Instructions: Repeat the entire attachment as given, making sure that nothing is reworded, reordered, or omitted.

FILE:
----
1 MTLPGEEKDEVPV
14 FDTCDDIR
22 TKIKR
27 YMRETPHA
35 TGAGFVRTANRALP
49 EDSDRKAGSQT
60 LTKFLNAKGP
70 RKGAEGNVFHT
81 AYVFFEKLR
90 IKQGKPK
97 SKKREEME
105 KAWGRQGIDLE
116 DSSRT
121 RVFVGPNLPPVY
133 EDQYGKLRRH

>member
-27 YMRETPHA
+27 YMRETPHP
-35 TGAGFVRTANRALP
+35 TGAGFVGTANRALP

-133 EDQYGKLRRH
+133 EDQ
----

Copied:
1 MTLPGEEKDEVPV
14 FDTCDDIR
22 TKIKR
27 YMRETPHA
35 TGAGFVRTANRALP
49 EDSDRKAGSQT
60 LTKFLNAKGP
70 RKGAEGNVFHT
81 AYVFFEKLR
90 IKQGKPK
97 SKKREEME
105 KAWGRQGIDLE
116 DSSRT
121 RVFVGPNLPPVY
133 EDQYGKLRRH

>member
-27 YMRETPHA
+27 YMRETPHP
-35 TGAGFVRTANRALP
+35 TGAGFVGTANRALP

-133 EDQYGKLRRH
+133 EDQ